Sunday, September 17, 2023

Beyond the Frying Pan & the Fire

24th Sunday in Ordinary Time (A)

Readings: Ecclesiasticus 27:30-28:9; Psalm 102 (103):1-4, 9-12; Romans 14:7-9; Matthew 18:21-35

Picture: By Yoav Aziz on Unsplash

My dear friends, what does it feel like to jump out of the frying pan and into the fire? To try to avoid a bad situation, only to end up in an even worse one. Such as when someone changes jobs on impulse, perhaps to spite an unreasonable boss, only to find that the new boss is much worse. Bad idea, right? But does this mean then that whenever I encounter a bad boss, I should just keep quiet and suck it up?

Jumping out of the frying pan, only to fall into the fire. Doesn’t this sound like what the scriptures are warning us against? The first reading tells us that resentment and anger… are foul things… On its own, of course, anger isn’t sinful. It’s our natural reaction to being hurt. Our way of coping with pain. Consciously or not, when someone or something hurts me or mine, rather than simply suffer the pain, I focus instead on the anger. But it’s possible to take this natural reaction too far. To nurse the anger, as I might a stiff drink. To cherish the resentment. To let them flow outward into vengeance, or inward into depression.

When I try to jump out of the frying pan of pain by clinging to my anger, the anger itself becomes a deadly fire that consumes me. For anger doesn’t just numb my pain, it also makes me forget some important truths, about myself and about God. I forget that I am not the almighty Creator, but only a fragile creature, for whom pain is an unavoidable part of being human. I also lose touch with the Lord, who is compassion and love, slow to anger and rich in mercy.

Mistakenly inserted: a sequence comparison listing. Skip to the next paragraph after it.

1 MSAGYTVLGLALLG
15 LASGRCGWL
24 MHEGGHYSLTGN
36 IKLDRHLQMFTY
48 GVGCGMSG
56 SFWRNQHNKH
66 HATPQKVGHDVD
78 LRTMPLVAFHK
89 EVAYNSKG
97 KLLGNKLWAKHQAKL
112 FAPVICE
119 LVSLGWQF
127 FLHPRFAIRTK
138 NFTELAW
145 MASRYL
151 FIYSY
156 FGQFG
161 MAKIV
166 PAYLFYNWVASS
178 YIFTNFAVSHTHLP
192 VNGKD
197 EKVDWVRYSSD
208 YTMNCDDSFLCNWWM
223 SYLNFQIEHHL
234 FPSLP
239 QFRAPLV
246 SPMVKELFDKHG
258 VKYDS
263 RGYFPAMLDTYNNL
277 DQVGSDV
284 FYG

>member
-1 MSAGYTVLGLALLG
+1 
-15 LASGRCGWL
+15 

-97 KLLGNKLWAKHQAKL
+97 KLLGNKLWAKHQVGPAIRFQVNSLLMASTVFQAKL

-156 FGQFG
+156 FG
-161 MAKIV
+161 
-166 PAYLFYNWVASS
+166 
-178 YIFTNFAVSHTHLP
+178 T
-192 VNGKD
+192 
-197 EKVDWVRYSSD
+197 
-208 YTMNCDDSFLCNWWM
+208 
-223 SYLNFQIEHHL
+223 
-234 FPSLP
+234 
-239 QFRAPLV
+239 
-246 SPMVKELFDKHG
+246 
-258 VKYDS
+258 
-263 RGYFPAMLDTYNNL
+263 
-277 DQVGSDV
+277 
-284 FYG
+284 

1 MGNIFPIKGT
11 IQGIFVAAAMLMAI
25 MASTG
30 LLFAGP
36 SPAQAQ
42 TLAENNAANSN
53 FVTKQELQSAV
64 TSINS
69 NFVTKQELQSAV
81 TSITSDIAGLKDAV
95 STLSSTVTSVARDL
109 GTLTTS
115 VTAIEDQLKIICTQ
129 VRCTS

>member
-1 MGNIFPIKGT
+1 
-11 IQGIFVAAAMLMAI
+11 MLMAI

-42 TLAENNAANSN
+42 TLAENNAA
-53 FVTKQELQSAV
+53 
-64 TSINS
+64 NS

But does this mean then that whenever I or those I care about are hurt, I should just stay silent and suck it up? Simply try to forget the hurt? Is this what I should do if, for example, I suspect that my kids are being abused by their teacher? Certainly not. On the contrary, what the readings call us to do is not to forget, but to remember. To remember not just our own creaturely fragility, but also and especially, how tenderly our Creator looks at and treats us. Seeing fit even to take on our human condition, sharing our pain, even suffering death on the Cross for us. So that, whether we live or die, we now all belong to Christ. Who always remains present and accessible to us. And who, by his Dying and Rising, transforms our pain into a crucible of life in God’s kingdom.

Of course, in practice, for us to feel the effects of this transformation will usually take time. Which is what both the debtors in the gospel beg from their creditor. Give me time. But it will be time well spent. For to recall the mysteries of our faith in this way, as we do whenever we gather for Mass, is to let the Spirit heal and broaden the horizons of our hearts. Enabling us to gaze beyond the narrow options of retaliation and apathy, to consider what the Lord might be calling and empowering us to do, here and now, for the greater good.

Sisters and brothers, what shall we do to better allow our merciful God to transform the frying pan of our pain into a true crucible of eternal life today?

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